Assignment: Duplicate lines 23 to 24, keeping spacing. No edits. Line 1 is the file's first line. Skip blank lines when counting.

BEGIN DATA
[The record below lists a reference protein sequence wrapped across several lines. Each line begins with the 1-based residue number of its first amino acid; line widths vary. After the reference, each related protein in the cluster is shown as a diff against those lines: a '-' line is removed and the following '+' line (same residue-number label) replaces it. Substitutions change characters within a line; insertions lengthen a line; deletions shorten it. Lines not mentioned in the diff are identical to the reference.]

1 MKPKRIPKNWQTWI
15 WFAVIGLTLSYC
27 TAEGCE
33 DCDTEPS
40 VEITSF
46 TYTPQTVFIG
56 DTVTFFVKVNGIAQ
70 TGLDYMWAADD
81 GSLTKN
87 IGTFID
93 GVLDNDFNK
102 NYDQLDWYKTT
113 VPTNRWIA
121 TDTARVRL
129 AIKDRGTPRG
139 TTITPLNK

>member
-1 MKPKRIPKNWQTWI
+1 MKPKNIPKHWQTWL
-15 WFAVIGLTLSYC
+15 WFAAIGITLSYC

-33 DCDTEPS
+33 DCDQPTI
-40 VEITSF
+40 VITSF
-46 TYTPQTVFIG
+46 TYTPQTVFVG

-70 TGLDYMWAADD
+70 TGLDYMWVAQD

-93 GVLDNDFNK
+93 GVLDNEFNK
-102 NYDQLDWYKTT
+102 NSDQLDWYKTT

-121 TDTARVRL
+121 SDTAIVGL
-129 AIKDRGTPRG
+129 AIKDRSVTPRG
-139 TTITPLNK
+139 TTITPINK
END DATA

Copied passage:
-33 DCDTEPS
+33 DCDQPTI